On the need for welfare schemes (or, trickle-down economics does not work):
I think they’re absolutely necessary for long-term sustainable growth. Latin America has shown what happens with high degrees of inequality. You get political and social instability. You have high crime rates and an environment that’s not good for investment. What’s also very clear is that trickle-down economics doesn’t work. It hasn’t worked anywhere. It hasn’t worked in the United States. Even though GDP is going up, most Americans are worse off today than they were six years ago.
In addition, there is a detailed discussion about privatisation, and how it does not always increase efficiency.
Finally, there is this interesting piece about foreign aid to US:
The system of seigniorage to the U.S. is inequitable. The foreign aid from developing countries to the U.S. is greater than the foreign aid the U.S. gives and the system has a downward bias in aggregate demand. This is a very peculiar and unstable system where the only thing keeping global demand strong is if the richest country in the world consumes beyond its means. As the U.S. gets more and indebted, confidence in the dollar erodes, and it no longer is a good store of value.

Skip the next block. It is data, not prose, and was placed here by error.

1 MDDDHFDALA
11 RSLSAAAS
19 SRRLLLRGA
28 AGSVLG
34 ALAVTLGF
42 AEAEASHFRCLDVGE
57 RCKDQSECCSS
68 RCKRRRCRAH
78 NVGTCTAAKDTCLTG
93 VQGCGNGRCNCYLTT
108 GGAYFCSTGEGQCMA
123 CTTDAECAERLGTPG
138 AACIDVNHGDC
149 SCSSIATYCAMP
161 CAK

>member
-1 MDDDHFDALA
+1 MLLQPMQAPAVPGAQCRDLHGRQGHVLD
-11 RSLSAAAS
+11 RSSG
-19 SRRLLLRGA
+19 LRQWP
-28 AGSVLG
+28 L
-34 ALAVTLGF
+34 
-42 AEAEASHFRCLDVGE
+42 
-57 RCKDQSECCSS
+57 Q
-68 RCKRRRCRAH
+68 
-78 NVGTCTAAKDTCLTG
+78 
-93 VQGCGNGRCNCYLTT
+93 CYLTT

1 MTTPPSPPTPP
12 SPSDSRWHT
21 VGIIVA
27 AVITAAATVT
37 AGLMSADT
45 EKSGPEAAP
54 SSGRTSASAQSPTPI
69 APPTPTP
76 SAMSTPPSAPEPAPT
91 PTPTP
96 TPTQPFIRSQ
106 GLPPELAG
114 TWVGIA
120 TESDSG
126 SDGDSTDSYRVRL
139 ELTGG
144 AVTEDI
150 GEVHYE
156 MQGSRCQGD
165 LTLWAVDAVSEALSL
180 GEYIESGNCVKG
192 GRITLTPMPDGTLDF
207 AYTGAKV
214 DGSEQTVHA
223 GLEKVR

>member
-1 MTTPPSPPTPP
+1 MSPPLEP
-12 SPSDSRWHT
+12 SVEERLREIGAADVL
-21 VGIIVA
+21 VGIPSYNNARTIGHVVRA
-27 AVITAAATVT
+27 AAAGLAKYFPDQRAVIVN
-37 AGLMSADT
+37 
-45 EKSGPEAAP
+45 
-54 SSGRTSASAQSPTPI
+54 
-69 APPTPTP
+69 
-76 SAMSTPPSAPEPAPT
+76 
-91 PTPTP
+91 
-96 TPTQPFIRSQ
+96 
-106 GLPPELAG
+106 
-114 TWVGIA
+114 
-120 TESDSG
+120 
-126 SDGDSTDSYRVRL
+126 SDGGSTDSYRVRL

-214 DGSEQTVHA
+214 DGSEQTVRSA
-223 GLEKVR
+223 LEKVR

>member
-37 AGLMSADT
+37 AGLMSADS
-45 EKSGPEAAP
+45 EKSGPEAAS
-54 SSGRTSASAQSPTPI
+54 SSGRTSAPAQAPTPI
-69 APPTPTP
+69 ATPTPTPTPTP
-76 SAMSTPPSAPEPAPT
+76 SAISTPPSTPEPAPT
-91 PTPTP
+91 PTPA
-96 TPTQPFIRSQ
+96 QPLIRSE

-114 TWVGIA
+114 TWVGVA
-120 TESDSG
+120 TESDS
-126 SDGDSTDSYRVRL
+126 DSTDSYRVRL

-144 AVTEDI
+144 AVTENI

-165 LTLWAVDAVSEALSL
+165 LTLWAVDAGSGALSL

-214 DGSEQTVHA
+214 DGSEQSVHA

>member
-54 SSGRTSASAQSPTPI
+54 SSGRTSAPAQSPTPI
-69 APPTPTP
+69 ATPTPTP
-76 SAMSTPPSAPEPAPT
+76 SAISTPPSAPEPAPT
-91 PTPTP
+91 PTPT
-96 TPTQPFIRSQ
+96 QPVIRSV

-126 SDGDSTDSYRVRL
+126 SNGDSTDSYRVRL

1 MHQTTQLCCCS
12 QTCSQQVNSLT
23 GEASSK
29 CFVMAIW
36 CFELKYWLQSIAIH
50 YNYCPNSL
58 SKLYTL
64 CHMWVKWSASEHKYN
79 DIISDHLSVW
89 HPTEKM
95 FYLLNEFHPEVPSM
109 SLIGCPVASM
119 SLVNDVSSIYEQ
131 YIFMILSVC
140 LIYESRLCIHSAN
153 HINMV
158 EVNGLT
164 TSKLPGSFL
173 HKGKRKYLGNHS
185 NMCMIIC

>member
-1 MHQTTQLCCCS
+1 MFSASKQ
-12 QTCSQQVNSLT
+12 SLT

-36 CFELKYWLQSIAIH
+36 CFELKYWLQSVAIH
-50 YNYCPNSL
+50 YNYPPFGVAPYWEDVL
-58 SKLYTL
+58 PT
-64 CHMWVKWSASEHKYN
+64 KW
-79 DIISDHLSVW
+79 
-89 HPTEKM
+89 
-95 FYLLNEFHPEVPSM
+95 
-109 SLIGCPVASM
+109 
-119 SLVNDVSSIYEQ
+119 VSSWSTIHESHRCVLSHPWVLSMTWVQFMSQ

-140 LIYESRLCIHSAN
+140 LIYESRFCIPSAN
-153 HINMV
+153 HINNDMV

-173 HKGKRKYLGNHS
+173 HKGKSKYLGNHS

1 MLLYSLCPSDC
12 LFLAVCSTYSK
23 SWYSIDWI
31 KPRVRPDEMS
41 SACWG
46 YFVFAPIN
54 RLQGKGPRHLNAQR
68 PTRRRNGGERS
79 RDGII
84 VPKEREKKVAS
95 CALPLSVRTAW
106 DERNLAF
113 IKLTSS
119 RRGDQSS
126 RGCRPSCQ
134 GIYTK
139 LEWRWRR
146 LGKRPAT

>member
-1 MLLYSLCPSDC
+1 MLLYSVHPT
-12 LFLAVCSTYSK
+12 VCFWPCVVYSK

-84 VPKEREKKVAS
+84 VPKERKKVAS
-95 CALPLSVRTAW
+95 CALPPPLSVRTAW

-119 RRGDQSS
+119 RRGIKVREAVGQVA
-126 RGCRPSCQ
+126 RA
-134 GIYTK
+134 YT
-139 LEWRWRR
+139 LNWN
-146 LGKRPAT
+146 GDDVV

Rather than holding dollars as reserves, countries should hold an internationally created `bancor’ or global greenback — a `money’ that’s used in reserves and is convertible into ordinary currency. The idea is similar to special drawing rights but the SDR system is periodical and subject to veto by the U.S., which mistakenly thinks it gains from the system. I argue it doesn’t. It gains seigniorage, but it loses stability. My proposal is for a regular rather than periodic system and one that is automatic and rule based.
A rather lengthy interview, but worth your time.
Before I end, here is some trivia; I quote the first question from the interview:
Both Thomas Friedman and you start your books in Bangalore but he discovers the world is flat while you discover the path to globalisation is full of potholes.
December 27, 2006
That’s the question that prompted me to start this blog.What does being Indian mean?
To me, being an Indian is loyalty to the Indian constitution. If you take up the citizenship of any other country, you are no longer Indian.
CNN’s Monita Rajpal tackles this head on. You can read her blog here.
For me, Monita is of Indian origin, not Indian. The Indian identity is not ethinic, it’s a national identity.